Texas Book Festival 2015: The Book of Aron

Jim Shepard's child's-eye view of the Warsaw Ghetto reviewed

Texas Book Festival 2015: The Book of Aron

Kids see all and comprehend some. It’s parenting 101 and something literature has depicted for centuries, perhaps never so elegantly as in What Maisie Knew. Jim Shepard’s Kirkus Prize-nominated The Book of Aron is not as subtle as Henry James’, but the Warsaw Ghetto during Nazi occupation was not a subtle time.

The reader’s guide through Poland’s declining conditions and escalating violence is the titular Aron who, by all accounts, is an unremarkable boy: not handsome, smart, or terribly popular. Unlike the adults of the novel who cling to old ways, Aron’s unformed mind adapts to his situation. His grasp of that situation is clouded by a blend of innocence and childlike narcissism. He looks out for number one and number two, his mother, by joining a small group of kids who smuggle much needed goods into the ghetto. Things predictably go from bad to worse, as deadly persecution and an utter lack of resources tear the community and families apart. Aron finds himself in an orphanage run by the nonfictional child educator and radio celebrity Janusz Korczak. Heroically, Korczak refused freedom (repeatedly in the book), instead opting to continue the Sisyphean task of caring for several hundred diseased and malnourished children with a skeleton crew.

The atrocities in the novel are often remarked upon as if seen from the corner of Aron’s eye. The effect is heartbreaking, as the reader can easily see the underlying forces at work. At times, you want to shake Aron and make him understand, but as the book progresses, conditions worsen, and the Nazis close in, you want to shield him from the encroaching hopelessness.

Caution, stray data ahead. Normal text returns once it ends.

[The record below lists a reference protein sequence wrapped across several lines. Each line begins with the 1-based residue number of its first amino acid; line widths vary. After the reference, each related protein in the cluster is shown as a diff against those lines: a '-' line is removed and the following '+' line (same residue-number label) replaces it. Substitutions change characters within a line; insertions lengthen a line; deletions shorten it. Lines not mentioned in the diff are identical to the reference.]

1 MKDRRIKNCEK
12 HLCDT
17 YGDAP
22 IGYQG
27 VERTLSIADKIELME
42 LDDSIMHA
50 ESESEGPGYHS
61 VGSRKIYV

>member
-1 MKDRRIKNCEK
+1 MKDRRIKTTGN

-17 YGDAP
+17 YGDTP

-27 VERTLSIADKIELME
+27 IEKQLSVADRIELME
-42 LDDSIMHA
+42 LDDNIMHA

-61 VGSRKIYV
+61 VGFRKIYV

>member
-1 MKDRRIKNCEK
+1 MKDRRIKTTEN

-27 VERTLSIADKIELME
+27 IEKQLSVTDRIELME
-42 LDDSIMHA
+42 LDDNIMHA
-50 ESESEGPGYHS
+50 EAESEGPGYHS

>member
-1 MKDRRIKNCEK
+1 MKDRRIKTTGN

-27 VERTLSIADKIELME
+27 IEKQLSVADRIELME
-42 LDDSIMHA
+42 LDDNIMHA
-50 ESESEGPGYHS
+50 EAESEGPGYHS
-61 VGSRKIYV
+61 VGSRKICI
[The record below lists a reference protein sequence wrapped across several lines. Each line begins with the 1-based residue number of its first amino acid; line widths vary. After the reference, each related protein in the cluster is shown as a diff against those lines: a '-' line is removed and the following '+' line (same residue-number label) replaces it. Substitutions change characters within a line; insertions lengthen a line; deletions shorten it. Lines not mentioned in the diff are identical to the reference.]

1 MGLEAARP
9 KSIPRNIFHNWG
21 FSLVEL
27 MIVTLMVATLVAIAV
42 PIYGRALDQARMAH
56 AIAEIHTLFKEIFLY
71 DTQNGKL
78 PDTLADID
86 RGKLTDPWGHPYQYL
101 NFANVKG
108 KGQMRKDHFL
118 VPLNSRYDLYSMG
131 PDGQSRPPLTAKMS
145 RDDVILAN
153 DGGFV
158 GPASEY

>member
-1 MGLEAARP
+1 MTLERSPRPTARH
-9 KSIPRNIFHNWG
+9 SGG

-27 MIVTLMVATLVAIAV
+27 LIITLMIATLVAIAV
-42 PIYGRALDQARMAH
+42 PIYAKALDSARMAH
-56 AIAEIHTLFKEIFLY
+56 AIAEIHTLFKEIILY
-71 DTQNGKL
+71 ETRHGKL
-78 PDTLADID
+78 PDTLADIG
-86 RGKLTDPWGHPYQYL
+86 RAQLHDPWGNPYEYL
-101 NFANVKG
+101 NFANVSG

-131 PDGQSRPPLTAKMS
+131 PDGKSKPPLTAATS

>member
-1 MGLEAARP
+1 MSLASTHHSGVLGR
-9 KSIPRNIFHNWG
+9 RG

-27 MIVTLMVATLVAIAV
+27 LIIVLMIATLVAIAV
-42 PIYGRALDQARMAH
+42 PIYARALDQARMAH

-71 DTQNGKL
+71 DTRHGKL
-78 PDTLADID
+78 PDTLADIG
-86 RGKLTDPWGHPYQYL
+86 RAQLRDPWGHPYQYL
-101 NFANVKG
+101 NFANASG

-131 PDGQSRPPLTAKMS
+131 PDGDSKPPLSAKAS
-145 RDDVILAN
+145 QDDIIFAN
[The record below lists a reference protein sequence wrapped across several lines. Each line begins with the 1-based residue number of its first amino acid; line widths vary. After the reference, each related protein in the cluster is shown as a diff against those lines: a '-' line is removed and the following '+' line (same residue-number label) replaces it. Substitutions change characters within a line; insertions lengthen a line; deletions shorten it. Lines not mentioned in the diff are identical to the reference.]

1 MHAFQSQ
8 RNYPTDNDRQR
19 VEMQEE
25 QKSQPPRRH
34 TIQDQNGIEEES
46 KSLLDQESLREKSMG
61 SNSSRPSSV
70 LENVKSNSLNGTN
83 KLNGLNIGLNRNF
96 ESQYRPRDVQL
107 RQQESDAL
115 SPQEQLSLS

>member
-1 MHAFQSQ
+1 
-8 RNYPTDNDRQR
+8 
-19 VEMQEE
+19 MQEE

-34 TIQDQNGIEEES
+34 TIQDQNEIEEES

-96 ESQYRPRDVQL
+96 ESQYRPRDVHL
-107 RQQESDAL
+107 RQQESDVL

Aron’s perspective lends the novel’s more dramatic moments a sense of realism. The music in the reader’s head never swells dramatically. Instead Shepard lets the boy’s emotions add a lens to better recognize the human effect of the tragedies of the time. That same lens paints the heroic characters like Korczak in superhero colors even if their superpower is sometimes merely respecting the perspective of children. It’s something Shepard and Korczak have in common.

The Book of Aron
by Jim Shepard
Knopf, 272 pp., $23.95

Jim Shepard will appear on the Texas Book Festival panel "Twisting History Into Fiction" with Viet Thanh Nguyen on Saturday, 1pm, in Capitol Extension Room E1.026. For more information, visit texasbookfestival.org.

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KEYWORDS FOR THIS POST

Texas Book Festival 2015, Jim Shepard, The Book of Aron, Janusz Korczak, Warsaw Ghetto

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